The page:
CANTON – Selectmen voted Monday night to hold three public hearings next month on the stalled village relocation effort, after being presented a petition signed by 121 residents.

Selectman Lisa Cummings moved to recognize the document, which also requests a special town meeting to reconsider funding for the project.

The hearings will be on successive Tuesdays, Sept. 9, 16 and 23.

The petition asks the town to:

• cease all efforts to sell the Village Ridge property on Edmunds Road;

• hold at least three public hearings on new information on the project; and

• hold a special town meeting to accept a $336,000 sewer grant, a $448,000 sewer loan, a $355,000 water grant and a $434,000 water loan, all from USDA Rural Development.

Last month, the board voted 3-2 not to hold any more hearings on the effort to create a new town center outside the Androscoggin River flood plain. The project was started after a major flood in 2003 caused about $2 million damage to 40 homes, businesses and town buildings in the village. The town fire station was moved to Route 108, and the town office to Staples Hill Road.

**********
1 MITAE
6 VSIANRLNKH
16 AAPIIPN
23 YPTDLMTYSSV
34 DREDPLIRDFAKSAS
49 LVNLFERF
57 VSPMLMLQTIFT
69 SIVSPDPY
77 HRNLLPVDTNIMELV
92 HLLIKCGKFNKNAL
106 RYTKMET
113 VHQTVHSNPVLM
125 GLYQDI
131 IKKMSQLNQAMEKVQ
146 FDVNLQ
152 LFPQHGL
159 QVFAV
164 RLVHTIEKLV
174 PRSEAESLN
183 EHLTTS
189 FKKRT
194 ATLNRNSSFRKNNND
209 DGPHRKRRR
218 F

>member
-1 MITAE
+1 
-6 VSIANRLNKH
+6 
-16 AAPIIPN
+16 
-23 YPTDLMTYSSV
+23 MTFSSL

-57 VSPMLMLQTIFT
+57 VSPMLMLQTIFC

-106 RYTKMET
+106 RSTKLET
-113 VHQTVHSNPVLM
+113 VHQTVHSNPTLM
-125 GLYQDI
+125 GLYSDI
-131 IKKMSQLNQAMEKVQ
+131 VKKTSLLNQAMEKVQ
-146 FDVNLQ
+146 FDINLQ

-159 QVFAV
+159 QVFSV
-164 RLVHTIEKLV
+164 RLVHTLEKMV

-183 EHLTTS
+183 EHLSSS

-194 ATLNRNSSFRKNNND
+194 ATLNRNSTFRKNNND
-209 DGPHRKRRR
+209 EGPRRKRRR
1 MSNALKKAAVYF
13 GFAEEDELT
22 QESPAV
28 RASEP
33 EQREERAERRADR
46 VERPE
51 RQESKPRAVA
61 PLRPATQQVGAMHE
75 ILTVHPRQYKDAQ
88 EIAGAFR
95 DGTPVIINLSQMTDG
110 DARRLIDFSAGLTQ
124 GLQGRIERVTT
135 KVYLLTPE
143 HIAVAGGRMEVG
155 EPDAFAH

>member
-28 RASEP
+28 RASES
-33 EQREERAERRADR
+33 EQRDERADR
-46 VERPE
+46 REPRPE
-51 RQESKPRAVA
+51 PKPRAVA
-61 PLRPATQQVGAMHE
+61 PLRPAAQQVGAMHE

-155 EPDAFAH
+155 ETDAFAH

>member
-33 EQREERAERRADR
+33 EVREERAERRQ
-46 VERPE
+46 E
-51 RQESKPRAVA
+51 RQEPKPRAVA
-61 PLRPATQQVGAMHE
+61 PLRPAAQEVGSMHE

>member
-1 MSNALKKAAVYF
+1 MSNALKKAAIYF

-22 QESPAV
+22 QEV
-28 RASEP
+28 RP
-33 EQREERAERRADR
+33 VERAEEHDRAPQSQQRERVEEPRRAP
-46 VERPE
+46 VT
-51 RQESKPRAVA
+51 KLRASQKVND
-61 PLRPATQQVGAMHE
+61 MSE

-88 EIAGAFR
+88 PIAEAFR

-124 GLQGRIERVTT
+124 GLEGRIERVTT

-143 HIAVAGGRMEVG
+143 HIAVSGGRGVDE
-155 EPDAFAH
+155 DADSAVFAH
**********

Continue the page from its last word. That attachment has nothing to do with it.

The old village was going to be redeveloped for recreation.

The town received nearly $5 million from state and federal government to buy about 65 properties in the flood plain along routes 140 and 108. It also paid for buying and developing 30 acres on Edmunds Road for building new homes to be sold. The relocation effort was called The Lazarus Project, and the housing site was called Village Ridge.

Project coordinator Diane Ray said last year that moving the village was expected to cost between $6 million and $7 million. Financing for it was approved in 2004, but was later rescinded in three special town meetings.

The work that was done at Village Ridge was dependent on getting the funding, and since voters rejected funding, the town is liable for the debts already incurred. Ray presented payments totaling $177,535 to the board last month.

Selectman Donna Hebert said she understood that if the project was rejected, the town would owe nothing.

The board was in a quandary as to what authority it had to pay the bills and decided to consult with the town attorney.


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